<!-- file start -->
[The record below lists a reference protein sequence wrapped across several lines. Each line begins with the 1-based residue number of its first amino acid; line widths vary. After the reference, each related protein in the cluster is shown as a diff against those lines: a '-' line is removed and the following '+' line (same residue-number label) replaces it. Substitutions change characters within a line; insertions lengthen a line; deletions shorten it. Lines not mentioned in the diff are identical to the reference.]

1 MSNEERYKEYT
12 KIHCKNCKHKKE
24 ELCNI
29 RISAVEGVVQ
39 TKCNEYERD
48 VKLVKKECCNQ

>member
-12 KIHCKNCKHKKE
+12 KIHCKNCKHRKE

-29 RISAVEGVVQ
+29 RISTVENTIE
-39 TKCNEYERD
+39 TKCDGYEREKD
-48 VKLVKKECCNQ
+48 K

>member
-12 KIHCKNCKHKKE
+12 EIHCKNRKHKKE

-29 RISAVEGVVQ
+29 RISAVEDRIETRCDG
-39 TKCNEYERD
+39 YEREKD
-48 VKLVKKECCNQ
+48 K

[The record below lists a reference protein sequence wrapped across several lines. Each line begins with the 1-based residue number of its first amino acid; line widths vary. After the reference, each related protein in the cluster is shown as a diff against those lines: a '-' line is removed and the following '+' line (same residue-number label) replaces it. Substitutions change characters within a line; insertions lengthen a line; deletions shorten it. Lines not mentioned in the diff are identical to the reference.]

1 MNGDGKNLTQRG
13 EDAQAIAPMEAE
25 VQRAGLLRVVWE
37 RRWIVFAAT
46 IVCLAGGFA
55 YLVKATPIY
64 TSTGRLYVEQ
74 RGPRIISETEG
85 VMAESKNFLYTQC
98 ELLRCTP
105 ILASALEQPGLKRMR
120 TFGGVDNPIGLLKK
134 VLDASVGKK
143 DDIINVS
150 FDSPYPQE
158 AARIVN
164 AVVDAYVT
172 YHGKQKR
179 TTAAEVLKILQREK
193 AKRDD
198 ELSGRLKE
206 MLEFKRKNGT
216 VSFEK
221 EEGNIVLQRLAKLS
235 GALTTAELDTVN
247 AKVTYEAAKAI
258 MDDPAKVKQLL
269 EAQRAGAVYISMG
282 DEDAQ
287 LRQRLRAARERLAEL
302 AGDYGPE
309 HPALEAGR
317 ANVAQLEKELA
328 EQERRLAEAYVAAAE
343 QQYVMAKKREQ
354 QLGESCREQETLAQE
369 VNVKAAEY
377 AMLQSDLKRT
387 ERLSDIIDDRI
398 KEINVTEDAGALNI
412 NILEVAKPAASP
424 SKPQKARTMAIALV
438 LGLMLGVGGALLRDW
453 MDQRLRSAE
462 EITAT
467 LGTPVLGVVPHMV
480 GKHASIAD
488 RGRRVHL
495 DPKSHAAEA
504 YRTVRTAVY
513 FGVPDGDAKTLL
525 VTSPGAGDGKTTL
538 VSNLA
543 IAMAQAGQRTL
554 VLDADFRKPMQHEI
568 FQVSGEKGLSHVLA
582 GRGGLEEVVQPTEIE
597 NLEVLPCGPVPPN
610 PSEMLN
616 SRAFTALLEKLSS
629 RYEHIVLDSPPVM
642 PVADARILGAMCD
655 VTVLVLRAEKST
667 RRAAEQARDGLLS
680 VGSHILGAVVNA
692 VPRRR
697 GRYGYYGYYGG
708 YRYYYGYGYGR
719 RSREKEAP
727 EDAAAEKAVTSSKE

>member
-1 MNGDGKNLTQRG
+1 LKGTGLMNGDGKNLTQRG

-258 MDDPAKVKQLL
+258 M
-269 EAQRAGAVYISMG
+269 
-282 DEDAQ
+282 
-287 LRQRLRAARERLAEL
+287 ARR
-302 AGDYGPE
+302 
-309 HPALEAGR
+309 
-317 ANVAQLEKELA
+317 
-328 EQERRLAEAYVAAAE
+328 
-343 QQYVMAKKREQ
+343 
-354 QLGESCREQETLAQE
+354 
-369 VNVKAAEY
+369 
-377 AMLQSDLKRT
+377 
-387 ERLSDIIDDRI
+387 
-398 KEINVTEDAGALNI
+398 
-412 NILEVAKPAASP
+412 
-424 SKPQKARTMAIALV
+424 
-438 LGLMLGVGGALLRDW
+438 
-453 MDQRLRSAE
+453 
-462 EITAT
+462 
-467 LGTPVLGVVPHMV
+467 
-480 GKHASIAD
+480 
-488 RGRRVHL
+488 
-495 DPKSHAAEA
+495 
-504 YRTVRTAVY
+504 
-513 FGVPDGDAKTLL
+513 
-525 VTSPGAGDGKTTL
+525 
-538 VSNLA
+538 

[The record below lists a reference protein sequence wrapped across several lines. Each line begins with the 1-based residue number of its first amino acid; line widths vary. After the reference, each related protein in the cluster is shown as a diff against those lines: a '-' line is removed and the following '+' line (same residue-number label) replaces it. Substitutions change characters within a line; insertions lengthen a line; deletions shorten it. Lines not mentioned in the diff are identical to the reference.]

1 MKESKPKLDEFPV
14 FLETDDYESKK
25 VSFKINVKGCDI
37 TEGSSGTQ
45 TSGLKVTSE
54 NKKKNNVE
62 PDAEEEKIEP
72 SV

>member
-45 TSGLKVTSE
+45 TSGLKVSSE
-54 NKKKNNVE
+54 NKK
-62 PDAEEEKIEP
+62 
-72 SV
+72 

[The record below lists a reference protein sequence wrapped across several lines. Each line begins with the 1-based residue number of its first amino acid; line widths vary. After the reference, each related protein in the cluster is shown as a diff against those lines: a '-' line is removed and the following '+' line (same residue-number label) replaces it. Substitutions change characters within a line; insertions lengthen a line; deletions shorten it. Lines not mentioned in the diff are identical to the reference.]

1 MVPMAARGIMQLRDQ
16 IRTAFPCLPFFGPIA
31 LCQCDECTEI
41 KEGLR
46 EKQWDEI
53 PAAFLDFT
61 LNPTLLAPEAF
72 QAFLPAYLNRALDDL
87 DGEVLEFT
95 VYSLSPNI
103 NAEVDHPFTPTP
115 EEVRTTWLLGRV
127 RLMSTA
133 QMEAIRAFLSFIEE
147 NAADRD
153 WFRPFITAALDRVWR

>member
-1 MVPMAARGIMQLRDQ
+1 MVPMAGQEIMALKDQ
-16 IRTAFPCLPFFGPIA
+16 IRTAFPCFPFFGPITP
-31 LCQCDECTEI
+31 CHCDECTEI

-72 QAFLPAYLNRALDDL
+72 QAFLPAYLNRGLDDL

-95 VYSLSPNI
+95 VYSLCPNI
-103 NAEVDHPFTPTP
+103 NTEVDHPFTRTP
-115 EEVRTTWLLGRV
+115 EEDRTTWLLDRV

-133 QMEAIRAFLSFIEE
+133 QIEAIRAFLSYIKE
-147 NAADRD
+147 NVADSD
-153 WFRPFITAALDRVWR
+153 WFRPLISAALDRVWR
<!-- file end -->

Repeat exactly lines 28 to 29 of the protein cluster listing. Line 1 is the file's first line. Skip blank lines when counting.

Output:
13 EDAQAIAPMEAE
25 VQRAGLLRVVWE